My whole life, I've wanted to be older than I am. I've wanted to make my own choices, have responsibility and have people see me as someone who is confident and knows what they're doing. That's easier said than done.

But as I begin the last year of college, I am not-so-quietly hoping that I actually get mistaken to be younger. In previous years, I would be so offended if someone thought that. Don't I look old? Don't I seem mature? But now, I like to remind people that I'm just 21.

Since this year marks my last in college, it also acts as the last year of buffer between the real world and myself. The real world is one where being incapable of very simple things like knowing how to void a check (you just write void on it, apparently) or the vital difference between the low oil level icon in your car and the change oil icon.

The truth is that the real world is as foreign to me even though I have been living in it for 21 years. For me, it is as strange to me as Twitter is to my parents. For them, Twitter is a thing they are confused by. In attempting to figure it out, they make hilarious mistakes and get really excited when they see their favorite celebrity post something. Eventually, though, they get the hang of it. Twitter is a place where people can make mistakes fairly consequence-free as long as you aren't making a bad joke that has the potential to go viral. The real world is just as confusing but the consequences are very real. If I don't figure out how to properly deal with my tax, the IRS will be hunting me till my last day.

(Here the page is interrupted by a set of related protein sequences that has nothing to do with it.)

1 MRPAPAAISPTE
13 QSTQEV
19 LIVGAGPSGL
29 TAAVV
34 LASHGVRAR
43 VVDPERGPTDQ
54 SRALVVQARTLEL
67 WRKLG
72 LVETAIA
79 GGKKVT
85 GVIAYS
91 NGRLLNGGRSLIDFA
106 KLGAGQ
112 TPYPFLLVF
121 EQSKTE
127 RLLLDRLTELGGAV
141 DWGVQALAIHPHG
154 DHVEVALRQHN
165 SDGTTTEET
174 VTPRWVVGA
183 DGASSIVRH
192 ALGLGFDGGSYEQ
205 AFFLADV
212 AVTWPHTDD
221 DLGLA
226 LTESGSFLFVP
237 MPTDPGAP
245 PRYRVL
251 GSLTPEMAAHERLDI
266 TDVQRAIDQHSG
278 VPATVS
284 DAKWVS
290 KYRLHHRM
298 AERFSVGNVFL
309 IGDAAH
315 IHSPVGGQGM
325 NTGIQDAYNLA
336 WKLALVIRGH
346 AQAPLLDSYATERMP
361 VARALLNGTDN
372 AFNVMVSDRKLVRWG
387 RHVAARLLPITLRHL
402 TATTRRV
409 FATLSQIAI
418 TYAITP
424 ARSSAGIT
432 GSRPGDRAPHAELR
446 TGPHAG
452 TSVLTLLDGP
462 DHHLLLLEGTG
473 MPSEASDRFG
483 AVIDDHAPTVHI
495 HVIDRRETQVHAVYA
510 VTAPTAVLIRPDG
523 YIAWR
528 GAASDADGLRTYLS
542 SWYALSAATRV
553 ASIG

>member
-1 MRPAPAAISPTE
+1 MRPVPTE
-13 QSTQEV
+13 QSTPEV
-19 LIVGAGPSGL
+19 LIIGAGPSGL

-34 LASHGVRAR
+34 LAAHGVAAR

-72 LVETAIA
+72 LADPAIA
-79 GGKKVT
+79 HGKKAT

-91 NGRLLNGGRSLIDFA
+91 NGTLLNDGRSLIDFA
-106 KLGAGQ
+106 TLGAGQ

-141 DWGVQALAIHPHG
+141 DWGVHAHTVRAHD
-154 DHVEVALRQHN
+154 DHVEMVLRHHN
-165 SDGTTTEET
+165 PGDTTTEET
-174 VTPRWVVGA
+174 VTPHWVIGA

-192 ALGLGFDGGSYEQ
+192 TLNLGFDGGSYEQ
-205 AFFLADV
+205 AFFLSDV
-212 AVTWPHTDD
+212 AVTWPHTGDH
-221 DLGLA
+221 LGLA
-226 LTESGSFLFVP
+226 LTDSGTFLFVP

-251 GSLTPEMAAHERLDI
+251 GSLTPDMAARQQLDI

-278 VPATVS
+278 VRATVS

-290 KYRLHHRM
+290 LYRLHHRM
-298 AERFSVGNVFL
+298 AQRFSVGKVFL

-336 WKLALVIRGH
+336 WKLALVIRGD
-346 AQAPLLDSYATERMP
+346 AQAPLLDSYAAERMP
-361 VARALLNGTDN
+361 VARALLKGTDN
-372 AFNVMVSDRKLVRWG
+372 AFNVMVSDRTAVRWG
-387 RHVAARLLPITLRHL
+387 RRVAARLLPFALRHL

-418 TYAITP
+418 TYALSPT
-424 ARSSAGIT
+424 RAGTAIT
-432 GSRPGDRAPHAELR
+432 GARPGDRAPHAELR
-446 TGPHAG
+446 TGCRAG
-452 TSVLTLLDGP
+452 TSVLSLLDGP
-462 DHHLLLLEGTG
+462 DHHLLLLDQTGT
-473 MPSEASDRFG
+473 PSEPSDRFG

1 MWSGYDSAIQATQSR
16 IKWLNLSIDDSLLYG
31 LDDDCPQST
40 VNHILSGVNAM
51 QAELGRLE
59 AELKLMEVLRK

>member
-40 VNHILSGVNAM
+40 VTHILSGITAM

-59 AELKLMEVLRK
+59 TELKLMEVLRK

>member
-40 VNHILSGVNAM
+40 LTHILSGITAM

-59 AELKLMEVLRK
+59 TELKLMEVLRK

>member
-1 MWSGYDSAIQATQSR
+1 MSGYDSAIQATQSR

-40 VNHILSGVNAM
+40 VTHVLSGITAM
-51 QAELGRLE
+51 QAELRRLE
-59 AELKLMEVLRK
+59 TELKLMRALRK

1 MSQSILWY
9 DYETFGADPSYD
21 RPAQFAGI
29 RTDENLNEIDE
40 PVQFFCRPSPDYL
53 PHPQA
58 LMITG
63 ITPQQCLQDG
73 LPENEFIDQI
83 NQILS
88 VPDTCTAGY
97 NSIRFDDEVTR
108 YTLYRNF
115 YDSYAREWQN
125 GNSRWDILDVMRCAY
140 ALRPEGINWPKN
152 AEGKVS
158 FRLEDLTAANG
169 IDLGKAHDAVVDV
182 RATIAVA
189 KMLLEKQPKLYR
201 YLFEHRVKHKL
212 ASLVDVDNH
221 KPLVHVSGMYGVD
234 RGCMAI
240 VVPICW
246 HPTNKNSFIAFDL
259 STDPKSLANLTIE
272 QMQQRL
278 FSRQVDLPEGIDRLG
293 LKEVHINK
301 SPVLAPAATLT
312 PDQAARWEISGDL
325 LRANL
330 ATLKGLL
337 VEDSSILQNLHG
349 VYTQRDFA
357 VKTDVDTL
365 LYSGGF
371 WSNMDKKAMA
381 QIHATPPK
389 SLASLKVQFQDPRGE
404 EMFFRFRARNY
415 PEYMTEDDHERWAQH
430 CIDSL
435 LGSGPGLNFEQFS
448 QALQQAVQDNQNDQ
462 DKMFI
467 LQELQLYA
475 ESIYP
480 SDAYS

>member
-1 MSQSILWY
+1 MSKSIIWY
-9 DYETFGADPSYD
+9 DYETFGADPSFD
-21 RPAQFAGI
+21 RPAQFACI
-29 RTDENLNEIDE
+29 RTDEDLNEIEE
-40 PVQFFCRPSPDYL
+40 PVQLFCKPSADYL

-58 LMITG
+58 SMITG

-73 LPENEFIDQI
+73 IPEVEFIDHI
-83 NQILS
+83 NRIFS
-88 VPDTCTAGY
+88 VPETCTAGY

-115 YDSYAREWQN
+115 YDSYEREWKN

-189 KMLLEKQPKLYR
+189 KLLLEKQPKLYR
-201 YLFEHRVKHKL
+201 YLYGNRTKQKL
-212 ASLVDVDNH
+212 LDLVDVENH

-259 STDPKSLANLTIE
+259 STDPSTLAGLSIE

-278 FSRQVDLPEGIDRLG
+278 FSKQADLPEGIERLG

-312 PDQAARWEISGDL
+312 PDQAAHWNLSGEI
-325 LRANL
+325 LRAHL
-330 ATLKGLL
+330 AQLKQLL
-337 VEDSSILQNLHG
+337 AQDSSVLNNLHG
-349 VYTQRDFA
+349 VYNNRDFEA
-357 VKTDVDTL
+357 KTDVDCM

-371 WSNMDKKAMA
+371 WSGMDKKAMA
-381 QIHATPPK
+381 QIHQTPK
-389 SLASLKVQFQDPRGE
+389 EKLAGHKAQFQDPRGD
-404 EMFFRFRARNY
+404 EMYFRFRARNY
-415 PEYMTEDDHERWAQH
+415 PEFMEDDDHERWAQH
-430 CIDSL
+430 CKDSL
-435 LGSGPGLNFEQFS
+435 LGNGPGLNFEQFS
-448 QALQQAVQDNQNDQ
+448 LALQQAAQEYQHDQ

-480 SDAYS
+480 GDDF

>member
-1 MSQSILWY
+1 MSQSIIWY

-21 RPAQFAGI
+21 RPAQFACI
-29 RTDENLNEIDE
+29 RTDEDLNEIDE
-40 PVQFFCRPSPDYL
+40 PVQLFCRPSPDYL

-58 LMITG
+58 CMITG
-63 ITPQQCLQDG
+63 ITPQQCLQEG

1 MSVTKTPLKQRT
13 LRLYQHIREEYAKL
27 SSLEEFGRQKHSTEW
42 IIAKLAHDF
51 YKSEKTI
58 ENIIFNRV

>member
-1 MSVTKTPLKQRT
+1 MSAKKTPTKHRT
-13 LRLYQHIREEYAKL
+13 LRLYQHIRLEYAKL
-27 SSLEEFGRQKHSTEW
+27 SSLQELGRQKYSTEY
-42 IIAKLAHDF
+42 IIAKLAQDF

And while I stumble and indisputably flail through this foreign new world, there will be the Baby Boomers people like some of my parents' friends on Facebook or commenters on Millennial pieces who will roll their eyes about the complete incompetence of people like me. They'll lament the generation where everyone was given a trophy for participation and complain about how we still live with our parents forgetting student loans, rising rents and the growing uselessness of the regular old bachelor's degree keep us trapped in our cribs. And while all this happens, I'm becoming more and more afraid that I've become one of the people they constantly complain about. I never in my life wanted to be that person that some of society sees as a burden.

I know many incoming seniors must feel the same as I do. That deep apprehension for what lies after college and becoming the stereotypical Millennial that is featured in those articles. But if growing up has taught me anything is that, in the end, Taylor Swift was right. The haters are going to hate. And beyond that, the haters are going to get old and watch the generation they complained so much about begin to run the world without being able to do much. We will be a generation to bring something new and remember that new isn't bad at all.